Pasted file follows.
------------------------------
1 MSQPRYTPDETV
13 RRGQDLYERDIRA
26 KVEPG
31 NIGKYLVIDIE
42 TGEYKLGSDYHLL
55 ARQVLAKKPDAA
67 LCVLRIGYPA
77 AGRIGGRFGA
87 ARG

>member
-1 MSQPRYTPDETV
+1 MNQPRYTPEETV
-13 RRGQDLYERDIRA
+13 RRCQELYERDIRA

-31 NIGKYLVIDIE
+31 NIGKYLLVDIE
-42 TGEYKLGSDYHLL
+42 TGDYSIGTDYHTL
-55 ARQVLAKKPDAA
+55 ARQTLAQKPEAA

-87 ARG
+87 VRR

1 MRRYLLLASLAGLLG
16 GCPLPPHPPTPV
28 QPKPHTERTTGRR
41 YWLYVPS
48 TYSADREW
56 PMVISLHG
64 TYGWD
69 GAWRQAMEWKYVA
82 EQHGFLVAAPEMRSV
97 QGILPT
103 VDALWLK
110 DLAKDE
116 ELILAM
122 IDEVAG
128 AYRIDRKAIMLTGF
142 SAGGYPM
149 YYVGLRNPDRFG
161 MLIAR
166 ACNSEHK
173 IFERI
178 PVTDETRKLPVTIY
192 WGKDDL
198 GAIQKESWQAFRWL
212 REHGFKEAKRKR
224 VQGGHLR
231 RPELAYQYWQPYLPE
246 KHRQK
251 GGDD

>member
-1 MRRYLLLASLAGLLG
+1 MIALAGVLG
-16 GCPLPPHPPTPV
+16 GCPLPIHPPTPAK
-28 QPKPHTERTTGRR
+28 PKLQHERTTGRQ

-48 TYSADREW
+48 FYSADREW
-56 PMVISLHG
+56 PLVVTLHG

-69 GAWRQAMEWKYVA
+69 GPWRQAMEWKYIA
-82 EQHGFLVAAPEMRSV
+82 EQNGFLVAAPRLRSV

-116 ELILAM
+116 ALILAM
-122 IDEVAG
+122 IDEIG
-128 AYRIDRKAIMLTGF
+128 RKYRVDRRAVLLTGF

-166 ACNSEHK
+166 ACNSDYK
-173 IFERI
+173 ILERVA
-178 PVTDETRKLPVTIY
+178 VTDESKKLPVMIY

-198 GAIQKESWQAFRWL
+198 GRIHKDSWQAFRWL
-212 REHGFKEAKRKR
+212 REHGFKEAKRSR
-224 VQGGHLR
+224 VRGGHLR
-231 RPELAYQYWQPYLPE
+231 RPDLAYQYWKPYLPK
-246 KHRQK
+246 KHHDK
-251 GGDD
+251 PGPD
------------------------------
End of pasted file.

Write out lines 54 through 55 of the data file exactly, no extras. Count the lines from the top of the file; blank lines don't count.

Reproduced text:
-16 GCPLPPHPPTPV
+16 GCPLPIHPPTPAK